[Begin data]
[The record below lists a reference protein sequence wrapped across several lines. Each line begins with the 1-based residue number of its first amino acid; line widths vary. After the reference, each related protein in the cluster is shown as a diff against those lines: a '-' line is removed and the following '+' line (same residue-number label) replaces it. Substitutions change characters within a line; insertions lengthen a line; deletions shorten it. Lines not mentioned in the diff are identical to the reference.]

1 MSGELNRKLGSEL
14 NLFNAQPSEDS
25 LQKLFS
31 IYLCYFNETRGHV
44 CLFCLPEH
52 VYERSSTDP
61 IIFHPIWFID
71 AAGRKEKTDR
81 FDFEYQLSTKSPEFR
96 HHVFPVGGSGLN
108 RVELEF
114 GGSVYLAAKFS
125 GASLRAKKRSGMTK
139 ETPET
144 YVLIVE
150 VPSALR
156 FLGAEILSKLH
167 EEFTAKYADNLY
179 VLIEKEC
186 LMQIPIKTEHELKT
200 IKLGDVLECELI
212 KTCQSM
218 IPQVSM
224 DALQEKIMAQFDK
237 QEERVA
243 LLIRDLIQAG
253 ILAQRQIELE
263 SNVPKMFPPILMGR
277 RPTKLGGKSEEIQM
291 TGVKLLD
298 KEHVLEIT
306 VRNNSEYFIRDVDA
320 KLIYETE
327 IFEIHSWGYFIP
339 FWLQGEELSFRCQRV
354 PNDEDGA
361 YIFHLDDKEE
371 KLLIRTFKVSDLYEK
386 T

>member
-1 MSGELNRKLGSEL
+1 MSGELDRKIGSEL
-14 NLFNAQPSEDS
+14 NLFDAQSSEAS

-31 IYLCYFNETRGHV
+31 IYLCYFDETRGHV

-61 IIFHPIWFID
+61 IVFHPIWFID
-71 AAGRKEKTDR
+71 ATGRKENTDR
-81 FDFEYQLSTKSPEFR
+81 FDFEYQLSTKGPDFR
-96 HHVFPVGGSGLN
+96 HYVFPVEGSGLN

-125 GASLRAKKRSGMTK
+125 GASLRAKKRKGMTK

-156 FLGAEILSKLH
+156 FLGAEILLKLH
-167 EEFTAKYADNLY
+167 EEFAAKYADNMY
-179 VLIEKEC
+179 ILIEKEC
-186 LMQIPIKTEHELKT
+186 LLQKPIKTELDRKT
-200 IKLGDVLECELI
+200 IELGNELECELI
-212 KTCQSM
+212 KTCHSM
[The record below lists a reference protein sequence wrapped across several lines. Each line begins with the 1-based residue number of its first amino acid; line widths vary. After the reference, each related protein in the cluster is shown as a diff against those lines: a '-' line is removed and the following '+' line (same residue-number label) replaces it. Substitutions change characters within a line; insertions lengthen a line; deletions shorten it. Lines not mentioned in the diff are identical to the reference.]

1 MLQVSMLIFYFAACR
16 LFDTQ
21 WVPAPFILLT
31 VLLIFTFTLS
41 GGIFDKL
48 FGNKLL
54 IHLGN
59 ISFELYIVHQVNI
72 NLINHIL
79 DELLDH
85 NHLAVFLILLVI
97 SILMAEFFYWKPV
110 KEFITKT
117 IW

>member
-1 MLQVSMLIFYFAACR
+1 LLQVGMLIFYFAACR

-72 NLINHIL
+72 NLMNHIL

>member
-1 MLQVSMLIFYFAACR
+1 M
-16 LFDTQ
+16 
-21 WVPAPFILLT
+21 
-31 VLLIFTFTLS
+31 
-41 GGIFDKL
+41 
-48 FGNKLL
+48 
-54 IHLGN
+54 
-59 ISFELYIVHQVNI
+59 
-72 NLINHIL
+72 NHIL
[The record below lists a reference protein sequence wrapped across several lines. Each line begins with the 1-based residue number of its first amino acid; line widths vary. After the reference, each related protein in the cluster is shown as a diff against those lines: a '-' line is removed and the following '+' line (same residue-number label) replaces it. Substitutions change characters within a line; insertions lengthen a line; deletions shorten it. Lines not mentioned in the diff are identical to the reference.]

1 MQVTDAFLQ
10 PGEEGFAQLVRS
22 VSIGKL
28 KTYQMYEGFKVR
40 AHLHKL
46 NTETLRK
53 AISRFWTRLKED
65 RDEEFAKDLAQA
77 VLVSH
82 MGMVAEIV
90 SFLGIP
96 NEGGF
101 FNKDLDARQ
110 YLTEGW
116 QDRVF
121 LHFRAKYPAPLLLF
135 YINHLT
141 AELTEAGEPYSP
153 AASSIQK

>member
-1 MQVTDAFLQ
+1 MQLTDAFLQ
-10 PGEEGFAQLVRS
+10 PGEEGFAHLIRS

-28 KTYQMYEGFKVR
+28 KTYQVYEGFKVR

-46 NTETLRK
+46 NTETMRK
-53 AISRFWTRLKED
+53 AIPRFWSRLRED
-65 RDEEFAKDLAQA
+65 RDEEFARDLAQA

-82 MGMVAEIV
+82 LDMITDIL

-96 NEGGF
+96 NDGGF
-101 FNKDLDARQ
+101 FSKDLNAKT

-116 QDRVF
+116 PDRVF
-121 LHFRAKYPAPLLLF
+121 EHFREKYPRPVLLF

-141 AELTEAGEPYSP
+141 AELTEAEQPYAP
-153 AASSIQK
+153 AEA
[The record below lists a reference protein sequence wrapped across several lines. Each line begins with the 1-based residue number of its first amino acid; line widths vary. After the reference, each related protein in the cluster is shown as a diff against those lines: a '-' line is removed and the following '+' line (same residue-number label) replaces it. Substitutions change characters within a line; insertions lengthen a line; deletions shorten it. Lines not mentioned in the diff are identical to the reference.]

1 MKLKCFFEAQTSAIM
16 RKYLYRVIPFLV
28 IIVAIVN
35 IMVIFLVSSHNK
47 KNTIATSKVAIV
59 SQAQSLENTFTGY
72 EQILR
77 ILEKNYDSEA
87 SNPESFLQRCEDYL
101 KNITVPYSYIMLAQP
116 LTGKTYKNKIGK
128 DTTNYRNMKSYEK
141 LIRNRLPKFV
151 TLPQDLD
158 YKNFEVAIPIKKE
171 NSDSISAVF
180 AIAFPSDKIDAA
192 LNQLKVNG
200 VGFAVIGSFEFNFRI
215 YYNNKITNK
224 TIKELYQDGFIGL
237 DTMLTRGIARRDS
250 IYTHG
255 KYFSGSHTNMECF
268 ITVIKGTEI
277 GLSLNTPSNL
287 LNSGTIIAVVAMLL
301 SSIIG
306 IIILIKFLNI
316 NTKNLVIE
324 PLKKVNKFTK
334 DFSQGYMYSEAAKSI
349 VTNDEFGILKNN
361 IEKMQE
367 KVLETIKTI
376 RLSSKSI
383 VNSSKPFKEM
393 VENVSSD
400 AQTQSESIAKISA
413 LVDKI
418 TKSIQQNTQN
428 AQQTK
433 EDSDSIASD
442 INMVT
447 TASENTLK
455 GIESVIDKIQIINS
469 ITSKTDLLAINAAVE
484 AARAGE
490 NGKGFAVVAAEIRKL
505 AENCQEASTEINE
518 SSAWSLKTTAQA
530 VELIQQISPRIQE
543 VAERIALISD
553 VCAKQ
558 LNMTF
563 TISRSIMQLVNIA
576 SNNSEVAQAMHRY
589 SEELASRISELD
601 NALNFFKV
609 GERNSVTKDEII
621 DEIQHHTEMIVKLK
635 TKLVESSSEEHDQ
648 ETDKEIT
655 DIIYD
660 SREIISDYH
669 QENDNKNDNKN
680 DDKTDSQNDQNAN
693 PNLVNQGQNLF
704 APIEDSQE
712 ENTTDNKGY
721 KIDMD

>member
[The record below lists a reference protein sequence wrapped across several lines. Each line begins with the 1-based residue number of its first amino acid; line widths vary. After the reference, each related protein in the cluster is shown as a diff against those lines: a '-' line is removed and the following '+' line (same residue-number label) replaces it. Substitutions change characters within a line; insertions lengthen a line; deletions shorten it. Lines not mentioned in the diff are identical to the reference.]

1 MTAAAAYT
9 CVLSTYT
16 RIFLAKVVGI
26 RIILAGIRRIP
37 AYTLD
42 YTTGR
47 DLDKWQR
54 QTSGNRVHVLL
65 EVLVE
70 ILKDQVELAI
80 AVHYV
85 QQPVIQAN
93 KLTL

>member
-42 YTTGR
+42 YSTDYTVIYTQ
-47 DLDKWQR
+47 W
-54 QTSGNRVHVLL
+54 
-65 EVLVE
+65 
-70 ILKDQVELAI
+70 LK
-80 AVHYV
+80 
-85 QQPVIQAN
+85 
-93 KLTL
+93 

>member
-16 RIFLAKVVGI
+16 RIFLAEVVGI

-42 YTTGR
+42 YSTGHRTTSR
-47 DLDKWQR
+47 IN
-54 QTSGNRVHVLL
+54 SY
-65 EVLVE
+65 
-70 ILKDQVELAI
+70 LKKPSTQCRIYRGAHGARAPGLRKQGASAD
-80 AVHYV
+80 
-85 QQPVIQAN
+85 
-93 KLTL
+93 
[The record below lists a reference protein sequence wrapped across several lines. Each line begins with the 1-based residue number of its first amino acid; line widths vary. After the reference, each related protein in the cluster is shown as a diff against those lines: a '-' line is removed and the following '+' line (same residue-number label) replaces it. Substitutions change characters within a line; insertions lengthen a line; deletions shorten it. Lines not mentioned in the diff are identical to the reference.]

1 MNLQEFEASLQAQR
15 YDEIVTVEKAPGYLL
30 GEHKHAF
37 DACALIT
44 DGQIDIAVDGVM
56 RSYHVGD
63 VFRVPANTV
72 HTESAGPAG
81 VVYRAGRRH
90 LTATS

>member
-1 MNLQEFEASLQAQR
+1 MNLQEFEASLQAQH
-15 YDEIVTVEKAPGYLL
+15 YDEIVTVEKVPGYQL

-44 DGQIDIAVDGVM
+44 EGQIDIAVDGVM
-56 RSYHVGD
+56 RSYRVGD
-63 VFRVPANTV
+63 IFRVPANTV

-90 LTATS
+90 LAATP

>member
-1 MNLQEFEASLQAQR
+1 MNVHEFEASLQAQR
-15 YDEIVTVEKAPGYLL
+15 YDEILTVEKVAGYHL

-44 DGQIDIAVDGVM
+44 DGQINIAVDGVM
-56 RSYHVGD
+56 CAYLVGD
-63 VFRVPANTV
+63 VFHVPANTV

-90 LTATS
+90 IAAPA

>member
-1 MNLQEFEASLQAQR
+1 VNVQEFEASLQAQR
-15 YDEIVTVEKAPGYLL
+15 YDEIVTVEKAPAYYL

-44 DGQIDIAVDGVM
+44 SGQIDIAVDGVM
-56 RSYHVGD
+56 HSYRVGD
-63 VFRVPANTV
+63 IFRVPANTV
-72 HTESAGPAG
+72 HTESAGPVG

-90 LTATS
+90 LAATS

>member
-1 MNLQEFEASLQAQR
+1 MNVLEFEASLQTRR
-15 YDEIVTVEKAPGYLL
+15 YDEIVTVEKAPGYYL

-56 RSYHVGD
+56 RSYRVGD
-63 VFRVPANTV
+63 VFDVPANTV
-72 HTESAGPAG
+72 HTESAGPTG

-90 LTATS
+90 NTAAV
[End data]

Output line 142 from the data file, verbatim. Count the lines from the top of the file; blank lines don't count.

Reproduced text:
-82 MGMVAEIV